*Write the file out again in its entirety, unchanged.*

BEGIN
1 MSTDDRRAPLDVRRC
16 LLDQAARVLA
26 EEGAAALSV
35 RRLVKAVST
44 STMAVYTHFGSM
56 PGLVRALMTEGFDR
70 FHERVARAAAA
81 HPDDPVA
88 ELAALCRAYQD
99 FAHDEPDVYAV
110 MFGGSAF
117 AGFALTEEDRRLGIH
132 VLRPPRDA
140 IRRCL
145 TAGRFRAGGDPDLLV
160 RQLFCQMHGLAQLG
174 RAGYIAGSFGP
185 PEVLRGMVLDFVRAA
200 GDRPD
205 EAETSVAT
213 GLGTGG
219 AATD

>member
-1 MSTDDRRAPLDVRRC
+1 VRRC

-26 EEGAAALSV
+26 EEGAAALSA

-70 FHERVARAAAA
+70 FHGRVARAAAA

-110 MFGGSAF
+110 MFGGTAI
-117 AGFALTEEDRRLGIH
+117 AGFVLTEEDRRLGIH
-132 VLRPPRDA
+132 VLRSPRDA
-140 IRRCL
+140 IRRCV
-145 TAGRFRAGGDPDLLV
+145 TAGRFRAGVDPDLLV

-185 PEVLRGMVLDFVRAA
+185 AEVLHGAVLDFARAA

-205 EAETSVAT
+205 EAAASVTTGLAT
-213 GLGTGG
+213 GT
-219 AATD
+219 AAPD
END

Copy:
1 MSTDDRRAPLDVRRC
16 LLDQAARVLA
26 EEGAAALSV
35 RRLVKAVST
44 STMAVYTHFGSM
56 PGLVRALMTEGFDR
70 FHERVARAAAA
81 HPDDPVA
88 ELAALCRAYQD
99 FAHDEPDVYAV
110 MFGGSAF
117 AGFALTEEDRRLGIH
132 VLRPPRDA
140 IRRCL
145 TAGRFRAGGDPDLLV
160 RQLFCQMHGLAQLG
174 RAGYIAGSFGP
185 PEVLRGMVLDFVRAA
200 GDRPD
205 EAETSVAT
213 GLGTGG
219 AATD

>member
-1 MSTDDRRAPLDVRRC
+1 VRRC

-26 EEGAAALSV
+26 EEGAAALSA

-70 FHERVARAAAA
+70 FHGRVARAAAA

-110 MFGGSAF
+110 MFGGTAI
-117 AGFALTEEDRRLGIH
+117 AGFVLTEEDRRLGIH
-132 VLRPPRDA
+132 VLRSPRDA
-140 IRRCL
+140 IRRCV
-145 TAGRFRAGGDPDLLV
+145 TAGRFRAGVDPDLLV

-185 PEVLRGMVLDFVRAA
+185 AEVLHGAVLDFARAA

-205 EAETSVAT
+205 EAAASVTTGLAT
-213 GLGTGG
+213 GT
-219 AATD
+219 AAPD